In September 1994, an outbreak of acute respiratory disease in horses occurred in Hendra, a suburb of Brisbane, Queensland, Australia.16,43 The horses developed pneumonia that was clinically characterized by anorexia, depression, pyrexia, tachypnea, and ataxia. Terminally, head pressing and a frothy nasal discharge occurred. A stable hand and horse trainer became ill with an influenza-like illness. The stable hand was ill for 6 weeks, and the trainer died of respiratory distress. A novel virus closely related to but distinct from Morbillivirus was isolated from both the horses and the people. Another episode was retrospectively identified in Mackay, a town in North Coastal Queensland in a farmer who developed an acute progressive encephalitis.55 The farmer had assisted with treatment and subsequent necropsy of the affected horses. Most interestingly, the horses developed myoclonic twitches similar to those observed in dogs with canine distemper. Meningoencephalitis has subsequently been documented in experimentally infected horses.65

The predominant pathologic lesions in horses from the Hendra outbreak were in the lungs, which were congested and edematous. Histologically, interstitial pneumonia with pneumocyte and capillary degeneration was apparent.29 Virus was immunologically detected in the endothelial cells by direct fluorescent antibodies. In the Mackay episode, virus was detected by positive polymerase chain reaction in cerebrospinal fluid and in the Hendra episode, in brain tissue and serum.48

The Hendra virus was unusual in its ability to grow in cell cultures originating from a significant number of animal species, including submammalian vertebrates.8 A large number of laboratory animal species, including dogs and cats, were experimentally inoculated subcutaneously with the virus.29,63 The dogs and cats were vaccinated for common viral diseases but notably the dogs for CDV. The dogs did not become ill, but the cats developed inappetence and tachypnea by the fifth day postinoculation and died on the sixth and seventh days postinoculation. The cats had gross lesions of pulmonary edema, hilar lymphadenomegaly, pneumonia, and pleural effusion. Histologic lesions of vasculitis matched those in affected horses. The virus was isolated from the lungs, spleen, kidney, and brain. Surviving cats did not develop specific serum viral neutralizing antibody. Cats have also been experimentally infected via intranasal and oral exposure to virus and by direct contact with previously infected cats.28 Because Hendra virus is so genetically distinct from other morbilliviruses, it is suspected to have existed for a long time and to have been acquired from a mammalian reservoir host. Of all laboratory species inoculated, cats were most susceptible and developed an illness that matched that in horses and in people. Virus does enter the nervous system of cats; however, they develop no signs of neurologic dysfunction.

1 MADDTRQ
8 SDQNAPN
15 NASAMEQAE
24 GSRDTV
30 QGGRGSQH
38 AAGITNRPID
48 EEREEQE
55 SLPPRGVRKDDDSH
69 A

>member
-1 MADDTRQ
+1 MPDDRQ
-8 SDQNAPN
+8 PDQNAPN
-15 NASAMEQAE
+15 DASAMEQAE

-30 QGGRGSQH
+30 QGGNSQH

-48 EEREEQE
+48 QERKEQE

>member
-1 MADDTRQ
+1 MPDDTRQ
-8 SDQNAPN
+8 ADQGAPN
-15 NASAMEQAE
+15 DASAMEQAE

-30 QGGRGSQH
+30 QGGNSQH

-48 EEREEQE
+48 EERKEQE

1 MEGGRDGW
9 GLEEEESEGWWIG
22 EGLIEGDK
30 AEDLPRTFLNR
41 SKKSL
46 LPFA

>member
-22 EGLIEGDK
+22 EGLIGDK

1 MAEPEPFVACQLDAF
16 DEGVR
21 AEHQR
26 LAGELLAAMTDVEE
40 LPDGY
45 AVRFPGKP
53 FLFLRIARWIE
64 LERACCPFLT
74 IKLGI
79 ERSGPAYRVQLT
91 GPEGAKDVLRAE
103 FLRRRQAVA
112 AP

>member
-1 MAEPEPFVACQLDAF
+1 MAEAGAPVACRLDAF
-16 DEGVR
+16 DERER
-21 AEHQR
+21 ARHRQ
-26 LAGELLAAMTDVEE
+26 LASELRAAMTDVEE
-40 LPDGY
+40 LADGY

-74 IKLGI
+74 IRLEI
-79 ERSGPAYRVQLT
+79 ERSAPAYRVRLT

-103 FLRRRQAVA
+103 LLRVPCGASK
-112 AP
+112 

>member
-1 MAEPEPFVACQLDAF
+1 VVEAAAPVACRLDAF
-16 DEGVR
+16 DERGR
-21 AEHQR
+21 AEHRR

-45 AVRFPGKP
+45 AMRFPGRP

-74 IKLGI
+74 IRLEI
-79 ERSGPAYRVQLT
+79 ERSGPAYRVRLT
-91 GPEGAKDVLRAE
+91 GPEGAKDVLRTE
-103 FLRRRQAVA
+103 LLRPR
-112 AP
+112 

A limited serosurvey of cats in the metropolitan Brisbane area did not reveal detectable antibody to the virus.63 Subsequent studies in cats have shown that they can be infected by nonparenteral routes and that the virus can spread naturally among cats.62 Of many wildlife species tested, Pteropus bats have serum antibodies to the virus and may be the reservoir species.67 Transmission from bats to another species, such as the horse, may be required for human exposure.

In-contact transmission studies have shown that the virus is not highly contagious. Horses in direct contact with experimentally infected cats and infected horses in contact with other horses or cats did not transmit infection.65 Similarly experimentally infected cats did not transmit the infection to horses. In experimentally infected animals, regardless of species, organisms were most prevalent in the kidney and urine, which suggests urinary transmission as the means of spread.65 The organism was isolated for up to 3 weeks after infection of a horse and 14 months in a human developing infection, suggesting viral persistence and a carrier state.

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Aug 6, 2016 | Posted by in INTERNAL MEDICINE | Comments Off on Feline Paramyxovirus Infections